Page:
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Maryland Amends Multiple Statutes Relating to Prohibitions Against Discrimination Based on Military Status 

18 Jun

Update Applicable to:Effective date
All covered employersOctober 1, 2024

What happened?

On April 25, 2024, Governor Wes Moore signed HB 598, which prohibits discrimination based on military status in various areas

What are the details?

Maryland has expanded its antidiscrimination law to cover military status, which includes members of the uniformed services, reservists, and their dependents. This law is more comprehensive than USERRA and applies to employers with 15 or more employees, and to all employers in cases of harassment.

Key points of the bill include:

  • Prohibits discrimination based on military status regarding public accommodation, housing, employment, financial transactions, education, insurance, the provision of public utility services, and State personnel actions.
  • Military status” is defined as the status of being a member of the uniformed services, a member of a reserve component of the Armed Forces of the United States, or a dependent.
  • Incorporates “military status” into numerous provisions of the statute that prohibit discrimination regarding housing and employment on the grounds of specified bases (e.g., race, sex, age, religion, sexual orientation, etc.)
  • Does not require an employer to give preferential treatment.
  • Does not prohibit an employer from hiring any individual based on a certain characteristic if it is a bona fide occupational qualifier reasonably necessary to the normal operation of the business.
  • Does not prohibit an employer from establishing and requiring an employee to adhere to a reasonable workplace appearance (grooming and dress code).

Business Considerations

  • Employers should update their Equal Employment Opportunity (EEO) policy, and any other policies that include protected classes, to include military status, if it is not included already.
  • Employers should ensure that they do not discriminate against individuals based on their military status during hiring or employment.
  • Employers should provide additional training to HR personnel and management to understand new protections.
  • Employers should be aware of the potential legal consequences, including fines, penalties, and damages, for violating the law.
  • Employers should consider the need to provide reasonable accommodation for employees with military status.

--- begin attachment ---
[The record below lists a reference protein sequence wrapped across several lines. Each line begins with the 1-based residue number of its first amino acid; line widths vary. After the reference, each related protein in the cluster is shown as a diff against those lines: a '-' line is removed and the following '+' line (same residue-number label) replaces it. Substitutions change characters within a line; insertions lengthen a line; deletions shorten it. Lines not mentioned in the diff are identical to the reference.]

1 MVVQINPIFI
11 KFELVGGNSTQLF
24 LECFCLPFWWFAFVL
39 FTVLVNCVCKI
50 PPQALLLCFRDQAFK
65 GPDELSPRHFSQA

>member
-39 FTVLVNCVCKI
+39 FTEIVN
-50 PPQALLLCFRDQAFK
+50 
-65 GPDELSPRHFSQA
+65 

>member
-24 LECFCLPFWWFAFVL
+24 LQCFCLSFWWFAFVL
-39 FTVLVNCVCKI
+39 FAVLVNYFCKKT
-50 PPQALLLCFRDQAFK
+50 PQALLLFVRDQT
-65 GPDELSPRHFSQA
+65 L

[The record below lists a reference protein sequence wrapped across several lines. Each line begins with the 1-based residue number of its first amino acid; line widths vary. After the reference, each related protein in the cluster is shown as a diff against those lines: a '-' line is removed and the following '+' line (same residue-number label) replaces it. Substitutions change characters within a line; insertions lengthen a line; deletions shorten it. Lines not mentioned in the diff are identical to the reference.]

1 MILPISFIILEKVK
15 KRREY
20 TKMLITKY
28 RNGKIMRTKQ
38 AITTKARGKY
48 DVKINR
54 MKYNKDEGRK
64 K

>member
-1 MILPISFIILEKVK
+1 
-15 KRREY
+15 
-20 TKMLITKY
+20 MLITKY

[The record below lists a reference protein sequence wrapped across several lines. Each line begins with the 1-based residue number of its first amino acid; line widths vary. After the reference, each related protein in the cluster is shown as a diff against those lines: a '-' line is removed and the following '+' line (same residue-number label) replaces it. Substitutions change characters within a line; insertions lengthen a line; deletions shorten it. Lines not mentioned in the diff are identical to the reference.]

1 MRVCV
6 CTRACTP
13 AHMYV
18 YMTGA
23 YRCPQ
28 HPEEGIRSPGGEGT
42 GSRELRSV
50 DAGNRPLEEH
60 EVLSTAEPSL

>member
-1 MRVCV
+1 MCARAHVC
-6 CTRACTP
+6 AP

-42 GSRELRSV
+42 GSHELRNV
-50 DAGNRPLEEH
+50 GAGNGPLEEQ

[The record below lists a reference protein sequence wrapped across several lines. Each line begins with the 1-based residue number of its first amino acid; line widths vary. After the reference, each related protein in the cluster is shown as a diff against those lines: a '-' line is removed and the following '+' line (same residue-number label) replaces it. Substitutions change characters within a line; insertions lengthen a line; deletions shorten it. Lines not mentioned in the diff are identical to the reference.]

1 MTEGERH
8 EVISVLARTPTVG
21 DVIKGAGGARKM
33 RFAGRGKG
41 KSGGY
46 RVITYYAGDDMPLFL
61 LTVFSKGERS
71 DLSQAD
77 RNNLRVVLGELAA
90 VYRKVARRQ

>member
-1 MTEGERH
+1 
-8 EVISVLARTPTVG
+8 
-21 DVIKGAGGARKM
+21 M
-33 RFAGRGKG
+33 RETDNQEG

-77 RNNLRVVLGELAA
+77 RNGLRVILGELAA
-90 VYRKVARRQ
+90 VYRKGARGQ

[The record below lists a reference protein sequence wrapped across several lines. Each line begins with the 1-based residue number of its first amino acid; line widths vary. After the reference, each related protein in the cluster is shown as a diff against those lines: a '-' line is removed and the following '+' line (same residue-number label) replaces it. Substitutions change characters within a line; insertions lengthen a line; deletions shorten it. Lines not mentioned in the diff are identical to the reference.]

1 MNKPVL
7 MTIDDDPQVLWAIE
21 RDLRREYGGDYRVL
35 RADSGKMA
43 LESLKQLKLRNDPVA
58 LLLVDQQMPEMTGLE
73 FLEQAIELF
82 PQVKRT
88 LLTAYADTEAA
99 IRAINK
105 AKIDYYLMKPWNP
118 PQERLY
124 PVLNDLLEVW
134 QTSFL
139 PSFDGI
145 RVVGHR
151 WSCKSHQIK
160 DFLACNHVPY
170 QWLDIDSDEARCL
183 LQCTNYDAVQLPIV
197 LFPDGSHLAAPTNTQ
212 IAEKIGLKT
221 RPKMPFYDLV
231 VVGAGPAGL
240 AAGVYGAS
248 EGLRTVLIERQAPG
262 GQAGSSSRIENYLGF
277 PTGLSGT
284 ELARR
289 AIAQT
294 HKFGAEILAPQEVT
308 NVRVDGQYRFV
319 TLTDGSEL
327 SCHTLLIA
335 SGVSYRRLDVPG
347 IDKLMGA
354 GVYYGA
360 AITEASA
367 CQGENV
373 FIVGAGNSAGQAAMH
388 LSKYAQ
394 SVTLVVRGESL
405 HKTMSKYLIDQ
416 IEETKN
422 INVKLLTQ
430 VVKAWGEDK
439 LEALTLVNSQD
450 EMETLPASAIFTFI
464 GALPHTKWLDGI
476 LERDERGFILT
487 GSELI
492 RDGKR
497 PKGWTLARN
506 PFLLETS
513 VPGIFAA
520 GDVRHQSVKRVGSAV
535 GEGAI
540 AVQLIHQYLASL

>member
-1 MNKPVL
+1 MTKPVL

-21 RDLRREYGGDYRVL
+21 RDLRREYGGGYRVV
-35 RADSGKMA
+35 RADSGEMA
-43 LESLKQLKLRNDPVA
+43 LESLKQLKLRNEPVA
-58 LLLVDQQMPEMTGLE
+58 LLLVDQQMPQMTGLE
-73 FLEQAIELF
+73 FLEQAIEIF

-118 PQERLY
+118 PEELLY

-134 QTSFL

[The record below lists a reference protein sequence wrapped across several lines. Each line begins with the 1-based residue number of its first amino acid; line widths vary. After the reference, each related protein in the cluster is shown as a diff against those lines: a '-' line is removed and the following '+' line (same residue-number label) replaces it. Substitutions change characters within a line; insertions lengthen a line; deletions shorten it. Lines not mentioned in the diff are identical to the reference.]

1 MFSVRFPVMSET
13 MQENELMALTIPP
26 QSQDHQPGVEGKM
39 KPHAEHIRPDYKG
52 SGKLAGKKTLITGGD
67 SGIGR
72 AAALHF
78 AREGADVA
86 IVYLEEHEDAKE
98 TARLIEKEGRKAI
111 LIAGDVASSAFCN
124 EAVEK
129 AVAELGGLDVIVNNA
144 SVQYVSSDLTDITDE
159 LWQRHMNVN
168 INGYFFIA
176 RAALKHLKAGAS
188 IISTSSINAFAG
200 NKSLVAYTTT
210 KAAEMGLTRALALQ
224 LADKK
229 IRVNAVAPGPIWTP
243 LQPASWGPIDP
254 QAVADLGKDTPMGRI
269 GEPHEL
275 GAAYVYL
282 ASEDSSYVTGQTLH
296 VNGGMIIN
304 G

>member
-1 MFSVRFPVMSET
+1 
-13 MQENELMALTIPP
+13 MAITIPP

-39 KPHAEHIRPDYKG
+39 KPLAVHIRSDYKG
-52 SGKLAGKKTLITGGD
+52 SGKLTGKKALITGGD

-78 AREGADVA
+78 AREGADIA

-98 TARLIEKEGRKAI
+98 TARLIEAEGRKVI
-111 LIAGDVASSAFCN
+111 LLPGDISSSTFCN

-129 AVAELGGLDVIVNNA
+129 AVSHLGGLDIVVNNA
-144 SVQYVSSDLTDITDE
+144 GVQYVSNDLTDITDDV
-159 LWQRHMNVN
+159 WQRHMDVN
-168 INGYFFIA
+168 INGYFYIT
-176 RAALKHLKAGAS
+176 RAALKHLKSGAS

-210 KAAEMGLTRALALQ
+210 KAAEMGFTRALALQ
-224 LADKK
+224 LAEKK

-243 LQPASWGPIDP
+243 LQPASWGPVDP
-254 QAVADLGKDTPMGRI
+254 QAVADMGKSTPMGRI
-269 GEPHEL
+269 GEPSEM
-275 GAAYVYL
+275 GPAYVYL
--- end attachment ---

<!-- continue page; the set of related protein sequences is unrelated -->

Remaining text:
Source References

Need help understanding how changes to employment laws will affect your business?

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This communication is intended solely for the purpose of conveying information. The present post might incorporate hyperlinks directing readers to websites managed by third-party entities. The inclusion of any links within this communication is meant to serve as points of reference and could encompass opinion articles from various law firms, articles from HR associations, official websites, news releases, and documents of government agencies, and other relevant third-party sources. Vensure has no authority over these external websites and bears no responsibility for their content. Furthermore, Vensure does not endorse the materials present on these websites. The contents of this communication should not be interpreted as legal advice or as a legal standpoint concerning specific facts or scenarios. Nor should it be deemed an exhaustive compilation of facts potentially pertinent to federal, state, or local laws. It is strongly advised that employers solicit legal guidance from an employment attorney when undertaking actions in response to any legal updates provided. This is due to the possibility of future alterations occurring in federal, state, and local laws, regulations, as well as the directives and guidelines issued by governing agencies. These changes may transpire at any given time, potentially rendering certain portions of the content within this update void or inaccurate.

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